One late May evening eight years ago, Wife and I shook hands on a deal we had just made. She would launch a website for Swedish-speaking parents in Finland, and I, at my end, would try to make the world a better place by launching a hockey publication.
The next few months we sat in our kitchen, facing each other, but both typing away on his and her laptop, with the covers leaning on each other, like we were leaning on each other.
With a lot of help from my friends, Hockey was launched in late September. (Wife’s mammapappa.com was already up and running, and would become the top Swedish-language site for parents in Finland).
I had kept the magazine project something of a secret, because I wasn’t sure if I’d be able to pull it off, so I thought that at least after the first issue I would have done something. It created something of a buzz in Finland, but what I learned was that the first people to call the publisher of a new magazine are freelancers looking for work.
Most of the story ideas pitched to me were as straightforward as the ones I had planned for the next issue, but one call did get my full attention. The man on the other end of the line told me he had a real scoop. And that he wanted to see me. Because he had a scoop.
I considered him a credible source so one morning, I drove to his office to hear what he had to tell me. Before I got to sit down, he made me sign a piece of paper that said that I would never reveal his identity. The thought had just occurred to him so he grabbed a piece of paper from his printer, wrote the contract, which I then signed.
So, for all you know, he might be a she.
Then I sat down, and he started to talk. He didn’t have concrete evidence, except having talked to people involved in hockey at the time, but he was fairly confident that one Finnish team had dabbled in doping in the 1970s.
The team in question had peaked one season, said the source, in a way that was too good to be true. I sat there, nodding. I needed some proof, even a little bit – more than the fact that the team finished in the bottom of the standings regularly, but then not in the one season – but at the same, it wasn’t difficult to convince me that something like that had been going on.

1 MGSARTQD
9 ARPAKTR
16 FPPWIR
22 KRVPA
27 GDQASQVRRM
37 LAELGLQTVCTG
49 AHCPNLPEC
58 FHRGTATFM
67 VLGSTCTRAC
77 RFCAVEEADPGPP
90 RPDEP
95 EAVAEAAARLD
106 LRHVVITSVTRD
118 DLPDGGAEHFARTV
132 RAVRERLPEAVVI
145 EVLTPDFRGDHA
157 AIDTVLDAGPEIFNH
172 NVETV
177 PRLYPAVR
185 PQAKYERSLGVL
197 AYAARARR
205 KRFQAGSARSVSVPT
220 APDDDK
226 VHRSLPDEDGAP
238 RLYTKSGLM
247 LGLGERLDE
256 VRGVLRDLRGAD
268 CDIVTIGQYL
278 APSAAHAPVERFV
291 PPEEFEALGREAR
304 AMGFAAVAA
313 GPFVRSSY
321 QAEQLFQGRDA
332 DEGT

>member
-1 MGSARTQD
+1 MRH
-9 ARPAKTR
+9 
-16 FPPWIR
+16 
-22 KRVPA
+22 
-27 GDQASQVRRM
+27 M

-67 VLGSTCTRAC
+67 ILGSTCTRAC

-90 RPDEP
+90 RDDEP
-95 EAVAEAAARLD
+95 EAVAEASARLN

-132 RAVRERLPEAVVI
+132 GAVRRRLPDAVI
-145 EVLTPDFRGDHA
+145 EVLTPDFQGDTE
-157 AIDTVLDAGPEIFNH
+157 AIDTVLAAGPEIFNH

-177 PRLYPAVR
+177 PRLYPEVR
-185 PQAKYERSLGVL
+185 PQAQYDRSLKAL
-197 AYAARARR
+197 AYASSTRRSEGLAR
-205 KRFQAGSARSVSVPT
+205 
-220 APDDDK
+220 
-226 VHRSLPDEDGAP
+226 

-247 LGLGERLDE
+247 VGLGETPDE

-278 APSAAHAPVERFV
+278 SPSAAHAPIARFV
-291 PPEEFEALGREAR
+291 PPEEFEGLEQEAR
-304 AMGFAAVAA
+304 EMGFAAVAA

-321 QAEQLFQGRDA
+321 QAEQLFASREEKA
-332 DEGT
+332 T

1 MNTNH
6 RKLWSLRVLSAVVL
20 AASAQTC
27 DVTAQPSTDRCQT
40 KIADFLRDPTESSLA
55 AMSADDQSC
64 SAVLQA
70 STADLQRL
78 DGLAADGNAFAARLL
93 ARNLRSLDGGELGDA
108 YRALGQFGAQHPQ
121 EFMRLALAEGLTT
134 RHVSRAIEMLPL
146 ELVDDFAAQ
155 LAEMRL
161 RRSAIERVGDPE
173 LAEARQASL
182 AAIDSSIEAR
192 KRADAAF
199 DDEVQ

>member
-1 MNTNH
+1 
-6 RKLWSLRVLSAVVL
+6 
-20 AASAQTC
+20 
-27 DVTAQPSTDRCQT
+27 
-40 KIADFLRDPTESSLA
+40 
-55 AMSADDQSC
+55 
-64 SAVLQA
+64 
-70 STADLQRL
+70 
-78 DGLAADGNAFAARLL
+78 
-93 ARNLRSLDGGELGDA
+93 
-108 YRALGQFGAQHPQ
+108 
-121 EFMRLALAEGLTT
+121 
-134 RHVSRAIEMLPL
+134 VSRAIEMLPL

Simply because one of the players on the team had been my coach in the 1980s.
We were 16, for better and worse. At 16, anything is still possible, and the dreams, well, they’re not as much dreams as they are life goals.
Our new coaches that season were both former players in the same club. We had watched them play in front of thousands of people in our hometown, and while they hadn’t been exactly first or second line players, they had still played where we all wanted to play.
One of them was famous for his bodychecking. He wasn’t a big man, not at all. In fact, he was the opposite, a short guy. But he was muscular, and, surprisingly for being such a short guy, he based his game on power. When he chased a defenceman into the corner, he would, without an exception, jump just before hitting him. And the crowd loved it.
The other guy was your prototypical slow center. Skilled, but, well, slow.
Together, they were determined to take our team to the next level. And the way to the top went through the old school. Or, if possible, no school. In short, they embodied the Slap Shot culture of hockey. Hard hitting, in and outside the rink, theirs was a hard-nosed, take-no-prisoners attitude.
They weren’t all about toughness and grit, not at all. Their style was based on speed and skill, as well. But they were determined to make men out of boys. The road went through hard work – and the gym.
And so, one day, as we were about to leave for a break from the team’s off-season training, they handed us sheets of purple pills. A pack of ten pills, two columns, five in each one. That would cover the time we’d be training on our own.
I didn’t know what the pills were for. Maybe they were vitamin C. Or calcium. Or sugar. I just didn’t like the coaches’ philosophy on life, or hockey, and I so hated the coaches that I still don’t know what the pills were. The 16-year-old me did the only rational thing he knew.
I decided to do the exact opposite of what they wanted, and threw the purple pills into my desk drawer and left them there.
My source was confident. He showed me the league standings a few years before and after the year he was talking about. The team’s one great year. He said he knew a lot of players on the team. He looked me in the eye and told me that he knew it. He just knew.
Deep Throat cleared his throat, and said, “That’s it. I can’t tell you more, but I think it’s enough for you to go do some reporting of your own.”
Before I got back to my car, I had decided that the 1970s were simply too long ago.
As were the 1980s.